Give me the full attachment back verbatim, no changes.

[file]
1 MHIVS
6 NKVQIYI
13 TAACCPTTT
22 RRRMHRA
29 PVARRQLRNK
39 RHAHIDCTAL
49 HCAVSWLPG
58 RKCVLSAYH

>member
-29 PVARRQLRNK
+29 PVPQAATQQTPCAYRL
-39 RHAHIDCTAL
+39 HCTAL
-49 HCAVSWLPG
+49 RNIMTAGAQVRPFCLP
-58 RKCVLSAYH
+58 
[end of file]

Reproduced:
1 MHIVS
6 NKVQIYI
13 TAACCPTTT
22 RRRMHRA
29 PVARRQLRNK
39 RHAHIDCTAL
49 HCAVSWLPG
58 RKCVLSAYH

>member
-29 PVARRQLRNK
+29 PVPQAATQQTPCAYRL
-39 RHAHIDCTAL
+39 HCTAL
-49 HCAVSWLPG
+49 RNIMTAGAQVRPFCLP
-58 RKCVLSAYH
+58 